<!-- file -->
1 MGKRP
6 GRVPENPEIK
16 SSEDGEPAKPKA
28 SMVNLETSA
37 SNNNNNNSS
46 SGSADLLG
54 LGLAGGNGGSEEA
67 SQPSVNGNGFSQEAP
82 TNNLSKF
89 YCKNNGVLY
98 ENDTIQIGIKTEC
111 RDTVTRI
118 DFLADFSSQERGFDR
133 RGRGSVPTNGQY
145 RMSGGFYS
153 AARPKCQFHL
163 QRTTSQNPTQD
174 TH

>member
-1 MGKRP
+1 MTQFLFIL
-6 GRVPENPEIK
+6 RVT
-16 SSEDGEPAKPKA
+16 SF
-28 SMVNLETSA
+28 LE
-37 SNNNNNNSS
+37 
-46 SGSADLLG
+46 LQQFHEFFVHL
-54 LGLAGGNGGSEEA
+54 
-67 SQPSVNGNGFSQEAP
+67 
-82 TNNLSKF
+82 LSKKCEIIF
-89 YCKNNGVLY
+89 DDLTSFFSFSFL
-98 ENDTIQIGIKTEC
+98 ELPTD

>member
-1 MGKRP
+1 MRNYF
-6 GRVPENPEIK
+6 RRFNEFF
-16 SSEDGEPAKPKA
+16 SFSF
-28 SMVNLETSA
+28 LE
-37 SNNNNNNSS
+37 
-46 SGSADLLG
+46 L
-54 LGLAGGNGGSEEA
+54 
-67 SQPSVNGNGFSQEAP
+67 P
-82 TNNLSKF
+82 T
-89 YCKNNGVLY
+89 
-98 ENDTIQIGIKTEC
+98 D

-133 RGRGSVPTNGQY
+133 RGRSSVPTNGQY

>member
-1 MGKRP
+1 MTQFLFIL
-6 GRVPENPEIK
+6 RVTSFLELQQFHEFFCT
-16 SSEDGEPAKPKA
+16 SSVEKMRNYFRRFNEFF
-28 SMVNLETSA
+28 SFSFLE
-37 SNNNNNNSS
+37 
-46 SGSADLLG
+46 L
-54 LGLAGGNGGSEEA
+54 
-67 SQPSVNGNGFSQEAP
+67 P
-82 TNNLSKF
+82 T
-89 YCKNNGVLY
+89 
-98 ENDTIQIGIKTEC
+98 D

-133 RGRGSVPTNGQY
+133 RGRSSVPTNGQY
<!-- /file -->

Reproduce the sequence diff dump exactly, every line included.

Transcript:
1 MGKRP
6 GRVPENPEIK
16 SSEDGEPAKPKA
28 SMVNLETSA
37 SNNNNNNSS
46 SGSADLLG
54 LGLAGGNGGSEEA
67 SQPSVNGNGFSQEAP
82 TNNLSKF
89 YCKNNGVLY
98 ENDTIQIGIKTEC
111 RDTVTRI
118 DFLADFSSQERGFDR
133 RGRGSVPTNGQY
145 RMSGGFYS
153 AARPKCQFHL
163 QRTTSQNPTQD
174 TH

>member
-1 MGKRP
+1 MTQFLFIL
-6 GRVPENPEIK
+6 RVT
-16 SSEDGEPAKPKA
+16 SF
-28 SMVNLETSA
+28 LE
-37 SNNNNNNSS
+37 
-46 SGSADLLG
+46 LQQFHEFFVHL
-54 LGLAGGNGGSEEA
+54 
-67 SQPSVNGNGFSQEAP
+67 
-82 TNNLSKF
+82 LSKKCEIIF
-89 YCKNNGVLY
+89 DDLTSFFSFSFL
-98 ENDTIQIGIKTEC
+98 ELPTD

>member
-1 MGKRP
+1 MRNYF
-6 GRVPENPEIK
+6 RRFNEFF
-16 SSEDGEPAKPKA
+16 SFSF
-28 SMVNLETSA
+28 LE
-37 SNNNNNNSS
+37 
-46 SGSADLLG
+46 L
-54 LGLAGGNGGSEEA
+54 
-67 SQPSVNGNGFSQEAP
+67 P
-82 TNNLSKF
+82 T
-89 YCKNNGVLY
+89 
-98 ENDTIQIGIKTEC
+98 D

-133 RGRGSVPTNGQY
+133 RGRSSVPTNGQY

>member
-1 MGKRP
+1 MTQFLFIL
-6 GRVPENPEIK
+6 RVTSFLELQQFHEFFCT
-16 SSEDGEPAKPKA
+16 SSVEKMRNYFRRFNEFF
-28 SMVNLETSA
+28 SFSFLE
-37 SNNNNNNSS
+37 
-46 SGSADLLG
+46 L
-54 LGLAGGNGGSEEA
+54 
-67 SQPSVNGNGFSQEAP
+67 P
-82 TNNLSKF
+82 T
-89 YCKNNGVLY
+89 
-98 ENDTIQIGIKTEC
+98 D

-133 RGRGSVPTNGQY
+133 RGRSSVPTNGQY